As foreigners evacuate, Sudanese Christians remain caught in the crossfire of rival generals.
Sudan’s most Christian neighborhood is under attack.
Collateral damage amid severe clashes between the army and its previously partnered militia, churches in the Bahri district of the capital Khartoum and surrounding areas have witnessed the worst of the past three weeks of fighting.
The Evangelical Presbyterian church suffered a fire as munitions exploded in a nearby market. The Coptic Orthodox church was struck by a rocket. And All Saints Anglican Cathedral was occupied by militant forces.
Over 500 people have been killed, with more than 4,000 injured.
“The situation is very serious,” said Ismail Kanani, general secretary of the Sudanese Bible Society. “I am trapped in my house, without power and water.”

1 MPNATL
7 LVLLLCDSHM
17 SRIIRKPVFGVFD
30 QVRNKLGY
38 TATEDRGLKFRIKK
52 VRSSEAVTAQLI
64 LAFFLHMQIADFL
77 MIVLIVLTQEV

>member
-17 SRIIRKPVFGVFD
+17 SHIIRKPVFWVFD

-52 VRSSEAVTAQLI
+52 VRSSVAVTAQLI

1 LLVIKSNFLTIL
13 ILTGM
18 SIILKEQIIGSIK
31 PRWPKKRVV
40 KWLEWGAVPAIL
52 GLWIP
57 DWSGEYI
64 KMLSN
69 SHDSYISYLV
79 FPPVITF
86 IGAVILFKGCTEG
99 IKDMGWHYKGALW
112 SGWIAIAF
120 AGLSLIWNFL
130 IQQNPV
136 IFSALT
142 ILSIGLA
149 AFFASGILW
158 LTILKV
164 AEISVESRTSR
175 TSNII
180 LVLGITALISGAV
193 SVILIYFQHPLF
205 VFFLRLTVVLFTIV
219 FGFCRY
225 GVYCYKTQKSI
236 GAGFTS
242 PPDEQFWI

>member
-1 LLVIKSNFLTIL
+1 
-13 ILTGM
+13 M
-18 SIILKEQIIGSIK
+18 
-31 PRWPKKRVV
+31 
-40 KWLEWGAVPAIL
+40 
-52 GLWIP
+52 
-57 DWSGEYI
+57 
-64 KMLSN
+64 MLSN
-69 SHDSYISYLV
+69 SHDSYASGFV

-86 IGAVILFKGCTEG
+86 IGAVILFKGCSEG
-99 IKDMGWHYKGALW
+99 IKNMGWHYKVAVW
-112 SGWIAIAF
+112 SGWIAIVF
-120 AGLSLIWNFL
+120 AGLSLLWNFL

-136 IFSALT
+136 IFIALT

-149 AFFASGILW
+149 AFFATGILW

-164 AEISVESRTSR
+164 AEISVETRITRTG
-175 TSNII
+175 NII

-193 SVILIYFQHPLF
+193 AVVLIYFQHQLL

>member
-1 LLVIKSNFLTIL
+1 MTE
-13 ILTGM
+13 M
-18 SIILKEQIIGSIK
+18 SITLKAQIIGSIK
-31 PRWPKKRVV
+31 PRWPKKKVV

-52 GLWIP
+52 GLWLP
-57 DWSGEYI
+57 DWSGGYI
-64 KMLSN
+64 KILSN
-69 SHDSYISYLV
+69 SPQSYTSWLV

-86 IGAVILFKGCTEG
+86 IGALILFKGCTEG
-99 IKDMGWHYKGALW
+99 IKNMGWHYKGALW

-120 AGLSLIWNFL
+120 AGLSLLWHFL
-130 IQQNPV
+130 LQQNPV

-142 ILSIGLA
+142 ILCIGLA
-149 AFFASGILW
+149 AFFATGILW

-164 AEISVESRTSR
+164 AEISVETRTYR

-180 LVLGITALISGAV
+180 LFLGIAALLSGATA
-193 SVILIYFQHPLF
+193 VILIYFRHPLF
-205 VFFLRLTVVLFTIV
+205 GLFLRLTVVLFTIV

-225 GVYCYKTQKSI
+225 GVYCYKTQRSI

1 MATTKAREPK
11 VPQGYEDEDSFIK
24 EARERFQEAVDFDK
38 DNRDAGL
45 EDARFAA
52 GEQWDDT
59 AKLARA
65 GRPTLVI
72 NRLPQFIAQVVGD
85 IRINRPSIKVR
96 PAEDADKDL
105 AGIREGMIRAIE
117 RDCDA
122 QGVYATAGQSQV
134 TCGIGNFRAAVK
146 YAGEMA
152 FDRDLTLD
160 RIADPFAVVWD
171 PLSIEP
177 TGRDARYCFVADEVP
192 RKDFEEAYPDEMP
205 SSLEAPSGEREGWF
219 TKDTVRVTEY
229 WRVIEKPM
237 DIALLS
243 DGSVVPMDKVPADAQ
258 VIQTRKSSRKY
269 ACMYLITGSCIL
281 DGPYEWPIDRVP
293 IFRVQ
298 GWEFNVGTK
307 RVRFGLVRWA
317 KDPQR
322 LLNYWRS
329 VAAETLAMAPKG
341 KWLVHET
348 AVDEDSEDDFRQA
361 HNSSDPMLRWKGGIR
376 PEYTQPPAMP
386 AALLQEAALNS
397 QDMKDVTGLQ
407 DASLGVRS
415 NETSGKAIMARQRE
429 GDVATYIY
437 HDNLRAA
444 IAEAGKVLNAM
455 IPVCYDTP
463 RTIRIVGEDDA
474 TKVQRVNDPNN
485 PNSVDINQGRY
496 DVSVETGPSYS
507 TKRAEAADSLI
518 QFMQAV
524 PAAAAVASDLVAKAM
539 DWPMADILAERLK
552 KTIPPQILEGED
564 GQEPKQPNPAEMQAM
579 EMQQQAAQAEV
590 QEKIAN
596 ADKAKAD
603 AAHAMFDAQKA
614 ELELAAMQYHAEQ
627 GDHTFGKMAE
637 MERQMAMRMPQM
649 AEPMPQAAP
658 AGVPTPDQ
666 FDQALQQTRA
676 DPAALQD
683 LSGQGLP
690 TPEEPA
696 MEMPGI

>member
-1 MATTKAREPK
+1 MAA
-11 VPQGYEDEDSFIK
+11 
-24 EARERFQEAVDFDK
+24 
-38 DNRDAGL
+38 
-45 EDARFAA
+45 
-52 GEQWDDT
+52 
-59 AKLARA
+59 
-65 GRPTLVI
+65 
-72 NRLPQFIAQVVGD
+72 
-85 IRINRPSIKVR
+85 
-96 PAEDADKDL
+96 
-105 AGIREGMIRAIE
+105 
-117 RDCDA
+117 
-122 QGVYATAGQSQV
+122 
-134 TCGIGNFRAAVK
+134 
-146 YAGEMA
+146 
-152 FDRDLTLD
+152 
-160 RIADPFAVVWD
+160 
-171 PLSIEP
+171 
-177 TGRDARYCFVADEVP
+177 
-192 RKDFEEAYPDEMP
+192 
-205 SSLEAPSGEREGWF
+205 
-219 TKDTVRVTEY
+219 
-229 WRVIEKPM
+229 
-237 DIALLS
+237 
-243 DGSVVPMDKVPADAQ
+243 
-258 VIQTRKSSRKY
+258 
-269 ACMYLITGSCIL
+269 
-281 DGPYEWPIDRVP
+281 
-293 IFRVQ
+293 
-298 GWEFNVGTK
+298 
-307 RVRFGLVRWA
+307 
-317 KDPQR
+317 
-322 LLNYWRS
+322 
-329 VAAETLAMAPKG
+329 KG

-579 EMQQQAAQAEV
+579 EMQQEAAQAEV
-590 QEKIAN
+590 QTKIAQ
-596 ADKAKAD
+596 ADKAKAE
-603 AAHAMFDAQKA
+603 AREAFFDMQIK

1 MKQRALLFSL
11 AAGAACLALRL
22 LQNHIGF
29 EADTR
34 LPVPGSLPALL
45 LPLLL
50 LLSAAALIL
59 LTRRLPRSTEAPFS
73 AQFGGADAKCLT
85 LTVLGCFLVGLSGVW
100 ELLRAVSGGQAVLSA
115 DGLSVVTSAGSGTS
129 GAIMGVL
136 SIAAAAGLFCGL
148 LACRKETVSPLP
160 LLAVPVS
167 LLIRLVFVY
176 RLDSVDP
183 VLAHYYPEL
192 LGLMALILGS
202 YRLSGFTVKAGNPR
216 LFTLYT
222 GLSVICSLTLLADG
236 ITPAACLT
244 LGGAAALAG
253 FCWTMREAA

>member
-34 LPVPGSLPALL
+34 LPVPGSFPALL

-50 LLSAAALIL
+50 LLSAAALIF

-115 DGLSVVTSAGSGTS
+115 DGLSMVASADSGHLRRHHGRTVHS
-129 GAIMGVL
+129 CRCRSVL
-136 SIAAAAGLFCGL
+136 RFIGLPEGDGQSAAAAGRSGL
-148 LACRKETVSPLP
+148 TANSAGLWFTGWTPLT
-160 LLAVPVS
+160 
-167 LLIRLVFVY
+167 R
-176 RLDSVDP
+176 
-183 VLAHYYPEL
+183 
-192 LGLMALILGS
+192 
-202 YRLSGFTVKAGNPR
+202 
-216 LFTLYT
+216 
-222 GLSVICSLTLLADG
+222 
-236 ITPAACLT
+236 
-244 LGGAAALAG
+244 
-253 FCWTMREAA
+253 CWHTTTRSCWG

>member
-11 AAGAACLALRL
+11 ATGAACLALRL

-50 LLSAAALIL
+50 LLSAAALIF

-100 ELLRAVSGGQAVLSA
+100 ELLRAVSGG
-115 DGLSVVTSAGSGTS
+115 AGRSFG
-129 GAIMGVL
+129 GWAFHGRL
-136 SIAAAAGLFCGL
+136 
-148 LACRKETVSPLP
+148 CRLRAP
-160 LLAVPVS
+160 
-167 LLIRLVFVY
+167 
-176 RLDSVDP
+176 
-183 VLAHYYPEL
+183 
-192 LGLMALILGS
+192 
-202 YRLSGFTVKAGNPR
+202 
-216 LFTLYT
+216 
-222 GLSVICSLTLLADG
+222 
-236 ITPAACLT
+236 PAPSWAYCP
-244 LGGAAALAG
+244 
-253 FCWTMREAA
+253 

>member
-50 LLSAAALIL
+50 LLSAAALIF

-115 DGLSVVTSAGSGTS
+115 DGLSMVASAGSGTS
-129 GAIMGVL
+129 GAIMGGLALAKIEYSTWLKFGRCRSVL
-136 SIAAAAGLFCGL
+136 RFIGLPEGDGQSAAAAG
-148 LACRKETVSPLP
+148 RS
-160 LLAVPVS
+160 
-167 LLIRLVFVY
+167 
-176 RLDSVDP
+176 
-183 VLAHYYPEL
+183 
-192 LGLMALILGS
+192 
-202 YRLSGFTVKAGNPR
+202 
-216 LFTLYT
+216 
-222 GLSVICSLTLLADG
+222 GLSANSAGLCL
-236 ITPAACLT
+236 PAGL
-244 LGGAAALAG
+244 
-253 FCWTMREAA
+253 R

Prices for food and fuel are skyrocketing, electricity supply has been cut off in much of the capital, and hospitals have been looted and are barely operating. A three-day truce has been agreed—and violated—to allow civilian escape and embassy evacuations.
Almost all Christians have left the area, said Abdalrahim Musa, director of the Evangelical Cultural Center of the Bahri Presbyterian church. An eyewitness to the carnage, like many other Christians he fled three hours south to Wad Madani, an area relatively distant from the conflict.
But in their absence, he hears reports of widespread looting of their properties.
They are not the only ones displaced. More than 100,000 people have fled Sudan, according to the United Nations, with an additional 334,000 displaced within the country.
Foreign governments have frantically sought to evacuate their citizens. Under cover of armed drones, the US organized a land convoy for 300 Americans and other nationalities to the Red Sea city of Port Sudan. …